Credit: The Partnership at Drugfree.org
I used the information in this video for a teacher in my story to explain to Alex one of the ways teens get hooked on drugs. Todd, a teen who trusts her, is worried that his buddy might be taking drugs. Here's the excerpt:
“I have a question, Steve. It’s about drugs at the high school.”
For a moment, he looked startled, then his countenance turned dark. “You’d think in a small town like this we could keep out drugs and the dealers.” He cocked his head. “Have you heard something?”
Not wanting to betray Todd’s confidence, I hedged. “Just what was in the paper about the girl dying of an overdose.”
“Yeah, that was bad. The parents are in denial, of course. Considering what I know of Julie, I think it was accidental. She might have flirted with the drug then discovered the hard way she couldn’t tolerate it.” He shrugged. “When will kids realize they aren’t danger-proof?”
Laraine leaned over and patted his arm. “Weren’t we like that back then? Nothing could hurt us. We were invincible.”
“Is this some new kind of drug?” I asked. “Or is it same-old, same-old? Like marijuana.”
“We’re seeing an increase in opioid addiction,” Steve said. “A parent, or grandparent, is prescribed an opioid for pain, and the kid sneaks a couple just to try it out. Likes the feeling and wants more. So they seek out other kids whose parents still have the meds, but aren’t taking them anymore. When that's not enough, they find a dealer.”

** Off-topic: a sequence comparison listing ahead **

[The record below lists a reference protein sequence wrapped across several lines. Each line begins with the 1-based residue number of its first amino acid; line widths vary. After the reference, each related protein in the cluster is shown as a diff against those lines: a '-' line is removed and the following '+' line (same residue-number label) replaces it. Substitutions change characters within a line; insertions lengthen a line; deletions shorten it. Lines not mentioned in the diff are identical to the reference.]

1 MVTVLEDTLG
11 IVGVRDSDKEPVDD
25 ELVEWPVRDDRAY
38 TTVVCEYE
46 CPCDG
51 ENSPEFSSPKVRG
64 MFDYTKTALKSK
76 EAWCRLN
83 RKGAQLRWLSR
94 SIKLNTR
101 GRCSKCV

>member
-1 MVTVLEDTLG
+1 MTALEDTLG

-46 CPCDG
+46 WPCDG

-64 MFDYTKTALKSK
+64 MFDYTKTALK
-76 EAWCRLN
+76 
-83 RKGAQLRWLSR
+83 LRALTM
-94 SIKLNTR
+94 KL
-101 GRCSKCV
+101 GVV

My physical therapist gave me more disturbing news. The age group with the largest growing number of heroin addicts are the elderly. Doctors prescribe opioids for chronic pain. They also restrict the number of pills prescribed. The body becomes used to the amount of opioids and needs more to ease the pain. When the doctor won’t prescribe more, they turn to street drugs, and heroin is cheaper than oxycontin or morphine sulfate.
So, it isn't just teens who get hooked on drugs. But one thing we can all do is be careful where we keep our medicines.